1998 – Construction of the health center’s new 36,000 square foot facility began in May after five years of planning and development. Also partnerships with both Brigham and Women’s Hospital/Partner’s HealthCare and Children’s Hospital of Boston were executed. The federal Balanced Budget Act of 1997 negatively impacted the Home Care Department and Elder Service Plan; however, the health center took immediate steps to minimize the financial impacts, allowing the programs to operate under these strict budget constraints.

1999 – In June, the new health center was ready for occupancy. During two weekends, the staff orchestrated an extremely complicated move. Departments from three UCHC buildings moved into the new facility, and WIC and the Teen Clinic moved into the 500 Columbia Road facility. In September, UCHC hosted a Grand Opening Celebration. Mayor Thomas Menino and Rep. Marie St. Fleur, joined by board members and local officials, cut the ribbon, officially opening the new building. Expansion of the Teen Clinic continued with the hiring of a nurse practitioner/program administrator, and increased operating hours. The Columbia Medical Group suspended operations, due to problems with physicians’ scheduling. A new computer system was purchased to expedite billing. Radiology services became available and the urgent care services were expanded.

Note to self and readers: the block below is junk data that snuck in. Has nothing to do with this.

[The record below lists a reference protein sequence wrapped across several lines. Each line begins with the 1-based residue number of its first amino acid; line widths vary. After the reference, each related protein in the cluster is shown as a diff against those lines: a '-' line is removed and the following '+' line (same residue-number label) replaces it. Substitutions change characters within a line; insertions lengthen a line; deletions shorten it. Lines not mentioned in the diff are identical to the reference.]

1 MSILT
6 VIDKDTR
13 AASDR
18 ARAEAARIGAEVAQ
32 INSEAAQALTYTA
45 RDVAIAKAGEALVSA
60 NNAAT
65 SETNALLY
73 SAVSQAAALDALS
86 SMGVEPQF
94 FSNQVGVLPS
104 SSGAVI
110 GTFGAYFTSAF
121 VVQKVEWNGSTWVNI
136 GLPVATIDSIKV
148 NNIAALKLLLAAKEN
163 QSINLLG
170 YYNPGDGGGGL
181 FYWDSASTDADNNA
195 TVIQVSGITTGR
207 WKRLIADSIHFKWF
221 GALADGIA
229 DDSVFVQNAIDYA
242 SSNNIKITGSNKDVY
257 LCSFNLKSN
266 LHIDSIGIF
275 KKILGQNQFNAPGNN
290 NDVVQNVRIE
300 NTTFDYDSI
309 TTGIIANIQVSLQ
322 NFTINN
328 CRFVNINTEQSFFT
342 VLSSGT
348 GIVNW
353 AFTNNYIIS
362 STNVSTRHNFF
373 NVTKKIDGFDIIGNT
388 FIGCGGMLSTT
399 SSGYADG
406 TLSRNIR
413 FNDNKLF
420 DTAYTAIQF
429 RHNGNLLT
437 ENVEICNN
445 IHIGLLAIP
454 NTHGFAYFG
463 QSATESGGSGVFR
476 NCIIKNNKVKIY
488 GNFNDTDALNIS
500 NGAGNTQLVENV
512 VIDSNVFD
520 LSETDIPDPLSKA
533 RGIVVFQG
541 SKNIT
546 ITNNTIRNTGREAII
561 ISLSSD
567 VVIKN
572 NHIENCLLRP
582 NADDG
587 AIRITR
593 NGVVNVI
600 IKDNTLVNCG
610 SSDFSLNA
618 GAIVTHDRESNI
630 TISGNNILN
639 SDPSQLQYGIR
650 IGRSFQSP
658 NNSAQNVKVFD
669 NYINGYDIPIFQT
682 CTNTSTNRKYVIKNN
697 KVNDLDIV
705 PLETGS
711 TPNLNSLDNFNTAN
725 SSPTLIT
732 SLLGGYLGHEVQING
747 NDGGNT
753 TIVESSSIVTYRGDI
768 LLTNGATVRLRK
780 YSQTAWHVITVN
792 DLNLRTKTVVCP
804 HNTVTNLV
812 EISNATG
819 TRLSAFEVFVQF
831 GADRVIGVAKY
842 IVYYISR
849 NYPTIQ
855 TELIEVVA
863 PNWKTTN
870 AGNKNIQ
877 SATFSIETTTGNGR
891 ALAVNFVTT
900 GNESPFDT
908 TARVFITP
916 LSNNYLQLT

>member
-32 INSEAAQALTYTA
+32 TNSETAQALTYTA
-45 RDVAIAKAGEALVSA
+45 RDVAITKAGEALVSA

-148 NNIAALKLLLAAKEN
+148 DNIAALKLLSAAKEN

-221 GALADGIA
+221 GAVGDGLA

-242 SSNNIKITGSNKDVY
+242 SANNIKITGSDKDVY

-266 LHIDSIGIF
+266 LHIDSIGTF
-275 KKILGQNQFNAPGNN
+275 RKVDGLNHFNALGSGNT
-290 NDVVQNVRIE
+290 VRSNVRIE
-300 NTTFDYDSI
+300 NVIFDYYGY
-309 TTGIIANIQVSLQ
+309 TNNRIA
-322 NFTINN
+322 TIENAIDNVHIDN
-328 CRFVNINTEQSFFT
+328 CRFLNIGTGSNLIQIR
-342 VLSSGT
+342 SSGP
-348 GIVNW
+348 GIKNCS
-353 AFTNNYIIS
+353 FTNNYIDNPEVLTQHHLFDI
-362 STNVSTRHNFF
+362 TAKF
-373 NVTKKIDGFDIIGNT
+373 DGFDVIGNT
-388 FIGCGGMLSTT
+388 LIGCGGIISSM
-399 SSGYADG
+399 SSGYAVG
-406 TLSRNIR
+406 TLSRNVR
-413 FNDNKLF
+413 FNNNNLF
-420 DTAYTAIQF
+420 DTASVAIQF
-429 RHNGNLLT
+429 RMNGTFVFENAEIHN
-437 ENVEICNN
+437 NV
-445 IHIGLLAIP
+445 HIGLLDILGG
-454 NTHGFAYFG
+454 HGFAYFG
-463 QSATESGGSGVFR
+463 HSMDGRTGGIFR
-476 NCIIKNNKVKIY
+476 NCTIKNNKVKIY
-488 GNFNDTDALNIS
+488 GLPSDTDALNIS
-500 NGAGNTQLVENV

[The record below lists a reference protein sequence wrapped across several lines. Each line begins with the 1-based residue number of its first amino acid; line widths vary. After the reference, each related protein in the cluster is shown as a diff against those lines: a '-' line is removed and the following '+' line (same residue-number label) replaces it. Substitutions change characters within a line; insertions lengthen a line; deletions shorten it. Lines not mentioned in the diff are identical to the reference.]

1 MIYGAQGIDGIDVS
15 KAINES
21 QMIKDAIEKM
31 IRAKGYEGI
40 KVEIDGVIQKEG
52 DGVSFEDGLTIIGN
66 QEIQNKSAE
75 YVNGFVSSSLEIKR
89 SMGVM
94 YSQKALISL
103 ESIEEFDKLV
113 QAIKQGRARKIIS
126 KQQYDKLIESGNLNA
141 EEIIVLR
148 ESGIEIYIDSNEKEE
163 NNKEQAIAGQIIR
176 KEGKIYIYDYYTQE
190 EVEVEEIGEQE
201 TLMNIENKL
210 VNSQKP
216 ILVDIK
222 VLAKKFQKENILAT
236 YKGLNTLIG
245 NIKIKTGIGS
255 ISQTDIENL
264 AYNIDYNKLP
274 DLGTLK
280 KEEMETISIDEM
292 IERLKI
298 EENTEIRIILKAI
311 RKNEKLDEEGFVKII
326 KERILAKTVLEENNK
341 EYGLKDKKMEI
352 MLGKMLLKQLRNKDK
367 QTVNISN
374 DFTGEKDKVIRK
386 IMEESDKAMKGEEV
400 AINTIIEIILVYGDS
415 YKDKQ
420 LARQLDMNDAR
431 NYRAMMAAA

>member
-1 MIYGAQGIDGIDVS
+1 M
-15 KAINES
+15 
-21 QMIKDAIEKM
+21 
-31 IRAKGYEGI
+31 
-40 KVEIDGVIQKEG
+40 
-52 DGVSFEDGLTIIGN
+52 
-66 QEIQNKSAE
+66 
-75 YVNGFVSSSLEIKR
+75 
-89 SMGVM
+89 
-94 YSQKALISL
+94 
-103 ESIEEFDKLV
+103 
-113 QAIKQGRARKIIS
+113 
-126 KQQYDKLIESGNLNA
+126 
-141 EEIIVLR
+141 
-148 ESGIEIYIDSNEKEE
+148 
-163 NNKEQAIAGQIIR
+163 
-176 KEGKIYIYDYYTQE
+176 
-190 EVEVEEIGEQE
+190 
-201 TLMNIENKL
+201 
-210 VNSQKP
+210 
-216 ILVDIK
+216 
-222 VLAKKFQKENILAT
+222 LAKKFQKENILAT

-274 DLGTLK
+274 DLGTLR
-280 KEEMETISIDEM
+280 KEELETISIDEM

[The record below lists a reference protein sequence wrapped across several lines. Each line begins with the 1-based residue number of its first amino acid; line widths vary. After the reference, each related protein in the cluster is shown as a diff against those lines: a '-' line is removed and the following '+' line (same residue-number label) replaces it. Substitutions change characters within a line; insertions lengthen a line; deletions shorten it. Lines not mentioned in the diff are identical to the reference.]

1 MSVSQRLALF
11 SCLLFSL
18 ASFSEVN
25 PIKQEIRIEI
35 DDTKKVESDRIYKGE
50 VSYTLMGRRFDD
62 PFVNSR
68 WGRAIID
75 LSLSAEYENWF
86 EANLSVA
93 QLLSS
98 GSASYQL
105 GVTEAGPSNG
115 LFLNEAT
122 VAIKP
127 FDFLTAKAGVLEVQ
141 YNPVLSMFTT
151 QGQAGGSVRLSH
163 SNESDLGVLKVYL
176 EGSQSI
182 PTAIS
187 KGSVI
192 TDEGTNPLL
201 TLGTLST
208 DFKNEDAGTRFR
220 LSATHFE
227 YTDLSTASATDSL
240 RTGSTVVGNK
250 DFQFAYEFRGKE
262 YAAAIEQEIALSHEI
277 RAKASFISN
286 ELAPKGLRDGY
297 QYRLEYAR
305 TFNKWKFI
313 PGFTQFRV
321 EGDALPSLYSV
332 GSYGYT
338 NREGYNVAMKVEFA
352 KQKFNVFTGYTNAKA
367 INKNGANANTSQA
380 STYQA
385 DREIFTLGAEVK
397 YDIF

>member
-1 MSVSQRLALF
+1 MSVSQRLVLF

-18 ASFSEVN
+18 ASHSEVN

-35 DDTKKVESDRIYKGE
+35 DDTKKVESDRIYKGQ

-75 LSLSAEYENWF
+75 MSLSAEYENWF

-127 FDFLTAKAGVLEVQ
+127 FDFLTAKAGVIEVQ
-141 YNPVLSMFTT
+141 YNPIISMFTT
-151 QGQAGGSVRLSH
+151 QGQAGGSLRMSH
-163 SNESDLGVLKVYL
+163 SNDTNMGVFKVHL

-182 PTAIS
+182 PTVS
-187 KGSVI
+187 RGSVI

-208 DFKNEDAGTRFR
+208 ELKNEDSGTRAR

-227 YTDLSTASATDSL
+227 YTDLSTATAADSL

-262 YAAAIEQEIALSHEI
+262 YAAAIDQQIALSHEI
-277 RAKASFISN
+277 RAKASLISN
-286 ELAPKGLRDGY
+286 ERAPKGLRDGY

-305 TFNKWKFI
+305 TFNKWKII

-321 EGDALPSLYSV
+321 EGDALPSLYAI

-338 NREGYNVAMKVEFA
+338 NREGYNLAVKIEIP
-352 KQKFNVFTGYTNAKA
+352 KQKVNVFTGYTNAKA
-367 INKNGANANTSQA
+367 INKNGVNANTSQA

2000 – UCHC was awarded several new grants by MDPH: (1) to plan a school based health center; (2) to purchase and upgrade computer equipment; (3) to provide diabetes care. During 2000, UCHC worked diligently with several vendors to update computer communication both among the several sites as well as with our medical affiliates. In addition, the HIV/AIDS services department received $96,478.00 as part of the Minority AIDS Initiative to provide services to the underserved target populations of men and women in North Dorchester, an ethnically diverse neighborhood of which Cape Verdean women and teens, and Latinos reside. On-site mammography and bone densitometry services became available. Also, a grand total of 412 full and part time employees were employed by UCHC.